If an author of an unprofitable work deems it too important for the world to miss out on, he or she still can give it away in digital form on the internet, and so it is not like his or her work would not have a chance to be discovered even if so-called independent book stores were to disappear. The author of said unprofitable book may not make much a profit out of their book by putting it online, but at least it will be available to mankind. A really slow moving book will never make much money anyway, so why care?
... Now, that worst case scenario is unlikely to happen and Robert's reasoning is deeply flawed: small book stores that sell "difficult" books offer different kinds of books than supermarket chains do, so supermarkets and small book stores cannot be said to be in direct competition against each other.
If there is a market for difficult books now, there will be a market for them tomorrow too. And if people ever stop buying them, that will be because they are not interested in buying them any more, in which case those books will not be published or sold any more, regardless of whether the state continues to subsidize or regulate the book market or not.
The kind of reasoning Robert Marchenoir follows is used in all sectors of the French economy to make a case for protectionism.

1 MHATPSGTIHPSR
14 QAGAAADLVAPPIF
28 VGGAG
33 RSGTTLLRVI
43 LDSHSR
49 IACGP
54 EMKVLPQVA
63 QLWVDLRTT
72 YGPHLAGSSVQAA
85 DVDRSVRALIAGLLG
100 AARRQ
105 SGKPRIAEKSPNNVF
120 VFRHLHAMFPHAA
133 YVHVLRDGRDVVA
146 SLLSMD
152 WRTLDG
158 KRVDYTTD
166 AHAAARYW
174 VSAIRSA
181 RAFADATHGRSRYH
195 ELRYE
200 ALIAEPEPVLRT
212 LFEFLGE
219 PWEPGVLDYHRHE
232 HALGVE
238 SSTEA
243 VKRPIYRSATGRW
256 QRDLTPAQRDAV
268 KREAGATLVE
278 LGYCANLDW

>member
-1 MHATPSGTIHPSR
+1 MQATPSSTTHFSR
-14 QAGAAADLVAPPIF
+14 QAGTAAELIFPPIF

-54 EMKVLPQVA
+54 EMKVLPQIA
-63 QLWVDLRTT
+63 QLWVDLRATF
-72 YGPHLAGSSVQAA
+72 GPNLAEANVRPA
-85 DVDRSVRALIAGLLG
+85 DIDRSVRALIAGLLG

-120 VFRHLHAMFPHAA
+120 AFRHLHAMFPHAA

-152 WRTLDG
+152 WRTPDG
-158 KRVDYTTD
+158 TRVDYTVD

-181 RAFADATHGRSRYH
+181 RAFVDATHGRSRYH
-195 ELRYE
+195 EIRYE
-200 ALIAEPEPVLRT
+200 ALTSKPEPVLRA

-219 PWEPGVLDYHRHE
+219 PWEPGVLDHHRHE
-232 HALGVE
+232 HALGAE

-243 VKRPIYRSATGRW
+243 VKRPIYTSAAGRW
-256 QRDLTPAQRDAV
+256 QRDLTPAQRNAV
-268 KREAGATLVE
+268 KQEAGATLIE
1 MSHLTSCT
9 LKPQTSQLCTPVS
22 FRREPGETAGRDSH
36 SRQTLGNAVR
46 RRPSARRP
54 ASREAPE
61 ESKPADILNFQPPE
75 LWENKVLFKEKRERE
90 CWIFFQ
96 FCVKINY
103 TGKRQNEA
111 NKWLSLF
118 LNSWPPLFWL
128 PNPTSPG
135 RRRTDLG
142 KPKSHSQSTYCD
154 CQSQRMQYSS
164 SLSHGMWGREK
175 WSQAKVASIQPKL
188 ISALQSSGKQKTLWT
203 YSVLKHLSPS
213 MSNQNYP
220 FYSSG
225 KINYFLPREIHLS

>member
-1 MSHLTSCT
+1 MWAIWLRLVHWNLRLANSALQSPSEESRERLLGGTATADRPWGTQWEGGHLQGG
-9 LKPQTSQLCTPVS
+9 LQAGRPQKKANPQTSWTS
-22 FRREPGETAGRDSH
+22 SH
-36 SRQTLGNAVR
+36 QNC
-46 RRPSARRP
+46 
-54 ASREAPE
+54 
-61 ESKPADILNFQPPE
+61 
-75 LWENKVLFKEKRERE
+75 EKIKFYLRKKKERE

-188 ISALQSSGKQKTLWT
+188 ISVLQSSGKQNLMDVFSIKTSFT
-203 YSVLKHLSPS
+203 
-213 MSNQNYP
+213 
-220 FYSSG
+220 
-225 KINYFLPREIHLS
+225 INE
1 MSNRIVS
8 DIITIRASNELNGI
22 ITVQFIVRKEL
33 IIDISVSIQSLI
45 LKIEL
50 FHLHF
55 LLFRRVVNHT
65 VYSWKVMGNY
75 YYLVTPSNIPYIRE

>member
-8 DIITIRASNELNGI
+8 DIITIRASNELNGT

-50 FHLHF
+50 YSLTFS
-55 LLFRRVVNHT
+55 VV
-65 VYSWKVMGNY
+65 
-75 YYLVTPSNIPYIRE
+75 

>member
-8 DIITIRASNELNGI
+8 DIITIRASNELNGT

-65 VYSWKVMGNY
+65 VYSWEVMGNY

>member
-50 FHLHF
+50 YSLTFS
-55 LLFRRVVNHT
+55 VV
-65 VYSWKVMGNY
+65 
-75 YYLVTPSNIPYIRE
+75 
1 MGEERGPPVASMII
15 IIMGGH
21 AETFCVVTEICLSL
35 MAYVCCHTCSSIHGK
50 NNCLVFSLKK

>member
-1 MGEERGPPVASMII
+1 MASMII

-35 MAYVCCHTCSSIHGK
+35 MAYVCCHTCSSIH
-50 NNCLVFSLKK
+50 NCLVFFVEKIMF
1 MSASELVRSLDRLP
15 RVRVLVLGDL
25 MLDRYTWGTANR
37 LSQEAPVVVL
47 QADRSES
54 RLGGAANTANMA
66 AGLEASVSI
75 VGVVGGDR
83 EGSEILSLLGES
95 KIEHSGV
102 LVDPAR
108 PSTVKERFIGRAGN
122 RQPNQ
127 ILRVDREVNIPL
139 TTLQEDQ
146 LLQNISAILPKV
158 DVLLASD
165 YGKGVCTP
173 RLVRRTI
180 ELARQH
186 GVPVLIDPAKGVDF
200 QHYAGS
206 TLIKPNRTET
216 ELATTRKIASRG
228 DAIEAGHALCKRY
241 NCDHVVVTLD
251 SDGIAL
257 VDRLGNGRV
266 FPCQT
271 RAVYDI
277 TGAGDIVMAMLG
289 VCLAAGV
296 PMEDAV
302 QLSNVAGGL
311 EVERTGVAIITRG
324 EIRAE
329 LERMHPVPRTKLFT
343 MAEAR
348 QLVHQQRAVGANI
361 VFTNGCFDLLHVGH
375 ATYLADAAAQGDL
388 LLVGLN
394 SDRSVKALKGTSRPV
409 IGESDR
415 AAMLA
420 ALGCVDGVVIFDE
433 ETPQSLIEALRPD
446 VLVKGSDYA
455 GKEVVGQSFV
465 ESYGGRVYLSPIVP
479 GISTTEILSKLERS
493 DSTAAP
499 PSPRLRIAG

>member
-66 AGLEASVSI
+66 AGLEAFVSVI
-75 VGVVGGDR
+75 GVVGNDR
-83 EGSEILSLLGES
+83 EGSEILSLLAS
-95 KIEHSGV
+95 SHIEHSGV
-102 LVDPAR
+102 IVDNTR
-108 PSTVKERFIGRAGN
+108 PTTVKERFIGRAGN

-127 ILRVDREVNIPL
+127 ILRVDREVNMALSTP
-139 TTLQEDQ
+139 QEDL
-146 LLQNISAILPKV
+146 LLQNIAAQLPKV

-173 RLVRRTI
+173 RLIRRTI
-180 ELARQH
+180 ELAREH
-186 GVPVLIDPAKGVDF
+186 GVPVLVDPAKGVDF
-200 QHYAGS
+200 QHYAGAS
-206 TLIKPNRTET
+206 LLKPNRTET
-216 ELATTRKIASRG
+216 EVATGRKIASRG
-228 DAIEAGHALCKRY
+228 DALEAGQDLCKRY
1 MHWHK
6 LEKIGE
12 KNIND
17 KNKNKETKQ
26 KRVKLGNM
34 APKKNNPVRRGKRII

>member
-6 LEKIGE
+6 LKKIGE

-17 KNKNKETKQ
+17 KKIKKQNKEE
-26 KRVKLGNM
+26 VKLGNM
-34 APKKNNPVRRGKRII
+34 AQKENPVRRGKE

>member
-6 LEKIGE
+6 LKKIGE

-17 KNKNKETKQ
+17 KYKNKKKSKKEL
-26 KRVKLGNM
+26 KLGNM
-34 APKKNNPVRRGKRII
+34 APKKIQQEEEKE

Meanwhile, the failure of French protectionism is obvious across the board, and the intervention of the French state in the publishing sector has not prevented the decline of French literature and it has certainly even precipitated it.
My post was ignored and an American poster went so far as to apologize for being such a cowboy! To which I answered:
The English-speaker once again ends up groveling before the French propagandist. Not that French propaganda victories make much difference in the real world, though, except maybe for making matters worse for them.
It is a fact that Anglosphere-style competition, far from leading to less creativity in culture or to the disappearance of scientific writing or difficult books, has actually fostered these. Protectionism, on the other hand, is killing French culture in general, and it holds true for the print media too. (Wonder why the French blog so much? It is a way they have of escaping their pensee unique-ridden domestic media. Thank you America for free speech and the internet!)